If you can’t go for more than a few minutes without updating your Facebook page, sending a tweet or checking out your favourite blogs, you’re in good company.
Research from Experian shows that we’re on the way to becoming a nation of social media addicts, with nearly a quarter of every hour spent online devoted to social networking and posting on forums .
This may seem like harmless fun but it could mean you’re putting your job, your reputation and even your identity on the line. These tips could help you to stay out of trouble.
Think before you write – and try not to post in anger
Foolish or offensive comments can have disastrous consequences even years later. The same applies to sharing candid photos – they might not seem so hilarious if they put off a prospective employer.
Use your privacy settings
Hide personal details, such as your full address and date of birth, and make sure only Friends can see your Facebook page. Check out anyone who wants to join your network before you accept.
Be careful what your share
Identity thieves could use details such as your full name, address, phone numbers and birthday to commit fraud in your name, so don’t give them a chance. Also think before posting holiday photos and other info that could show criminals you are away from home.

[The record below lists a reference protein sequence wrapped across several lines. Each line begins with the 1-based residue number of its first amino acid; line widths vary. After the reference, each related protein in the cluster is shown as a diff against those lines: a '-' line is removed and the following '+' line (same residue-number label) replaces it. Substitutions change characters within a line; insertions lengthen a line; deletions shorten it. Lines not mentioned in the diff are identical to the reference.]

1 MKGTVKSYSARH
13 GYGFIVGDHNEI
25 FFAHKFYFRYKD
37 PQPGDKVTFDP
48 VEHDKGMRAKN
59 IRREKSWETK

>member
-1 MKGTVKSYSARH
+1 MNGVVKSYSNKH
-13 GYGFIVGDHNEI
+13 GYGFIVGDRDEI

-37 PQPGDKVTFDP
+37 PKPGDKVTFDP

Protect your passwords
Never give them to other people, even close friends and family. If you use personal info for your passwords, such as your children’s and pets’ names and anniversaries, make sure you keep them to yourself too – you never know who may be looking.
Use a strong password
You may think today’s web users are savvier than ever, yet the most common passwords remain ‘password’ and ‘123456’ – which potentially makes those people much more vulnerable to online fraud. Try to use longer words with a mix of upper and lower case letters , with the odd number, special character – @£%^&* – or accent as well. It’s also best not to use the same password for all your accounts.
Look after your data
If personal information falls into the wrong hands, within minutes, the data can be used to access your accounts, and can be bought and sold in underground forums around the world. Help protect yourself with a 30-day trial of CreditExpert – the web monitoring service alerts you if your details are found online anywhere they shouldn’t be, while checking your credit report allows you to spot any suspicious items, such as new accounts you didn’t open, and help to stop trouble in its tracks.